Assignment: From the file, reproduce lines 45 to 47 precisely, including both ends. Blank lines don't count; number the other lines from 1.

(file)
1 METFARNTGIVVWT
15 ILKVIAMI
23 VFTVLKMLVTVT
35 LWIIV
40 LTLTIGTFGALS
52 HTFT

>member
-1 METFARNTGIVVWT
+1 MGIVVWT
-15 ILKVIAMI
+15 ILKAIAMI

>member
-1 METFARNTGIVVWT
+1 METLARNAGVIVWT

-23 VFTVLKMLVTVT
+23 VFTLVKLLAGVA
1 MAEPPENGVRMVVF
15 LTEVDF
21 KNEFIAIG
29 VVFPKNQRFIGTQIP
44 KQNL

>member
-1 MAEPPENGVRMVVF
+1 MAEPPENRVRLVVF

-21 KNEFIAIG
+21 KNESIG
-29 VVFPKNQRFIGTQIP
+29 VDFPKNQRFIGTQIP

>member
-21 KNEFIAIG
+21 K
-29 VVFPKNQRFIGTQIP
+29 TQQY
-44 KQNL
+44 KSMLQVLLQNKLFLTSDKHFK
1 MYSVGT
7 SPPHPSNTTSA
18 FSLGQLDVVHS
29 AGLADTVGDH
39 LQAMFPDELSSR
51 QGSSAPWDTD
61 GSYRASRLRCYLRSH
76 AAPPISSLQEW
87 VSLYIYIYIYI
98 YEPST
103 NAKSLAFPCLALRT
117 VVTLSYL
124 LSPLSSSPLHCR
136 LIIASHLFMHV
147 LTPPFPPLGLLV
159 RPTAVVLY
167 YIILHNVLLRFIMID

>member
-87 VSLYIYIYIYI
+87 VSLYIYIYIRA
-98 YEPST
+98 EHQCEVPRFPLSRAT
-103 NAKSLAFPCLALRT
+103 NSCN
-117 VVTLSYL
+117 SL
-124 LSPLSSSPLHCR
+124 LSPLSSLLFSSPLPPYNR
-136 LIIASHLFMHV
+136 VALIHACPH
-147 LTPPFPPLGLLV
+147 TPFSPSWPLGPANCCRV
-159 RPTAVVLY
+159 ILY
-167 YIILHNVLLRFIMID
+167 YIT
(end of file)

98 YEPST
103 NAKSLAFPCLALRT
117 VVTLSYL